It would be a shockingly cold-blooded thing if the United States were to attack another country, thousands of miles away, merely because it had not complied with a U.N. resolution--as bad as shooting a hostage in front of TV cameras in order to advance a political cause. Mikhail Gorbachev may reasonably have concluded that if Iraq is in our sphere of interest, Lithuania and Latvia surely are within his. If the United States starts a war, we will not exactly be in a strong moral position to protest a Soviet crackdown in the Baltics. So much for the new world order.
It is said that if the United States does not now follow up on its earlier threats with the actual use of force, then we will "lose credibility" in the international arena. Does this mean that one mistake must be compounded by another? Is widespread loss of life preferable to the loss of face among a small group of officials?
If President Bush launches a war without congressional approval, he should be impeached. The threat that he would thereby pose to the Constitution would far exceed that posed by Saddam Hussein to our "interests" in the region. (What is that threat, exactly? It is still not clear. All along, he has been eager to sell us oil. We are the ones who have prevented its export.) On the other hand, congressional support, if it is forthcoming, will provide constitutional cover but not moral justification for an unprovoked attack on Iraq.
The long-run consequences of such a war are unknowable, of course. But we can say with confidence that "regional stability" will not be among them. In fact, the whole notion of starting a war to restore stability is an Orwellian absurdity. Last week, Richard Nixon achieved the same absurdist note when he said that this would not be a war about oil but "a war about peace"--peace for "our children and grandchildren."
One had hoped that the "global village"--the dynamics of worldwide communication and televised diplomats--would make war more difficult. Maybe that still is a possibility. At the moment, however, the blaze of publicity seems to be making it harder for either side to back down. Moreover, Bush has inflamed the contest of wills by trying to deny Hussein a face-saving way of retreating. He must leave Kuwait "with his tail between his legs," said Defense Secretary Dick Cheney. Anything less will "reward aggression," Bush blithely says. But demanding humiliation in addition to retreat is a sure formula for war.
At his press conference after the failed meeting in Geneva, Bush referred to the "world coalition" opposed to Hussein. All along he has set great store by this facade of unity and collective action. But as commentator Charles Krauthammer pointed out recently, the United Nations has acted as a convenient "fig leaf." Everyone knows that the conflict is really between the United States and Hussein, he said. Everyone except George Bush, one is tempted to add. He really does seem to believe in the tangible reality of such diplomatic hot air as "the international community."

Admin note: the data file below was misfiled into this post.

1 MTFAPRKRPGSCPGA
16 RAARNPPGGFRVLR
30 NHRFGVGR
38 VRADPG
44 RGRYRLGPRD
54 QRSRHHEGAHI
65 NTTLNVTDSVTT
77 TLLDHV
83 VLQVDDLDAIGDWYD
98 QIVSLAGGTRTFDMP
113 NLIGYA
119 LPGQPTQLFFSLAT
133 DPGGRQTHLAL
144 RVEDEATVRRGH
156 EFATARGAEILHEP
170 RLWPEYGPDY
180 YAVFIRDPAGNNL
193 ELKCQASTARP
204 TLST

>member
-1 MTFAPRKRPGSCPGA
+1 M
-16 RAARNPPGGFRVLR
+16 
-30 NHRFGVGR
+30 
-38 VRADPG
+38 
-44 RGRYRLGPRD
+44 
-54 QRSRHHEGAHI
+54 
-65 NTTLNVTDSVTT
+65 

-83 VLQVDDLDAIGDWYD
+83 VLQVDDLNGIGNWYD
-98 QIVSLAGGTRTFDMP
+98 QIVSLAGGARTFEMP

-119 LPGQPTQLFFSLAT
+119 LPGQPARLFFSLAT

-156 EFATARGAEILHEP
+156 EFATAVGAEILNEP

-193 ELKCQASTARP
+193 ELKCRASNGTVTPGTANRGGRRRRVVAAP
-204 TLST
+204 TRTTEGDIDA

In the event of a war, this community will prove to be more evanescent than Bush might hope. For one thing, the aggression that he believes justifies our intervention is not at all unusual. As Los Angeles lawyer Christopher Layne pointed out at a Cato Institute conference on the crisis this week, there have been at least 52 cases of border-crossing aggression since World War II. Bush should say how we decide when we go to war to preserve borders intact, and when we don't.
"It has to do with the aggression against Kuwait," Bush explained at his press conference, "the invasion of Kuwait, the brutalizing of the people in Kuwait." Oh. People were also being brutalized in Mogadishu, Somalia, last week and in lots of other places around the world. More than 700 people were murdered in the Washington, D.C., area last year. We can't go to war around the world because people somewhere are being brutalized.
Bush has let it be known that he prefers foreign policy to domestic politics. In this respect he resembles many earlier Presidents, notably Nixon. He seems to think of foreign affairs as an arena of pure power, in which you can identify an aggressor, line up coalition partners by phone and then play the game of nations. It's a game that usually works out very nicely on those illuminated war-room charts. The real thing is likely to be a very different matter.
More than anything Bush has seemed eager to "teach Saddam Hussein a lesson," and to show the world that he, Bush, once learned a lesson, too--the lesson of Munich. A war with Iraq will no doubt teach us a new lesson--perhaps a lesson about the hubris of power.